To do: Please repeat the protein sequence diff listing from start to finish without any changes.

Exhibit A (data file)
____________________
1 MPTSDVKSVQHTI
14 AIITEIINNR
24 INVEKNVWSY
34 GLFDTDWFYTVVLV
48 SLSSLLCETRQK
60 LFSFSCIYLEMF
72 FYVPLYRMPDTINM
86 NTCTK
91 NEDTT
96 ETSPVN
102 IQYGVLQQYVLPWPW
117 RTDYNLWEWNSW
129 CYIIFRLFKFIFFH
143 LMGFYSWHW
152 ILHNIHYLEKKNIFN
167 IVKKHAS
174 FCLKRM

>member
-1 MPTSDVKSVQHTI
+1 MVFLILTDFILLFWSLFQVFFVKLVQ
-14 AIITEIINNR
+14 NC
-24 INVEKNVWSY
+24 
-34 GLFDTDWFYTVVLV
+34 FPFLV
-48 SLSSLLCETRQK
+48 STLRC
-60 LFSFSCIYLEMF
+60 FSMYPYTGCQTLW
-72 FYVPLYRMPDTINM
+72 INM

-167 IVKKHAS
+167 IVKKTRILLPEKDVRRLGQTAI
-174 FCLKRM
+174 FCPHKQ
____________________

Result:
1 MPTSDVKSVQHTI
14 AIITEIINNR
24 INVEKNVWSY
34 GLFDTDWFYTVVLV
48 SLSSLLCETRQK
60 LFSFSCIYLEMF
72 FYVPLYRMPDTINM
86 NTCTK
91 NEDTT
96 ETSPVN
102 IQYGVLQQYVLPWPW
117 RTDYNLWEWNSW
129 CYIIFRLFKFIFFH
143 LMGFYSWHW
152 ILHNIHYLEKKNIFN
167 IVKKHAS
174 FCLKRM

>member
-1 MPTSDVKSVQHTI
+1 MVFLILTDFILLFWSLFQVFFVKLVQ
-14 AIITEIINNR
+14 NC
-24 INVEKNVWSY
+24 
-34 GLFDTDWFYTVVLV
+34 FPFLV
-48 SLSSLLCETRQK
+48 STLRC
-60 LFSFSCIYLEMF
+60 FSMYPYTGCQTLW
-72 FYVPLYRMPDTINM
+72 INM

-167 IVKKHAS
+167 IVKKTRILLPEKDVRRLGQTAI
-174 FCLKRM
+174 FCPHKQ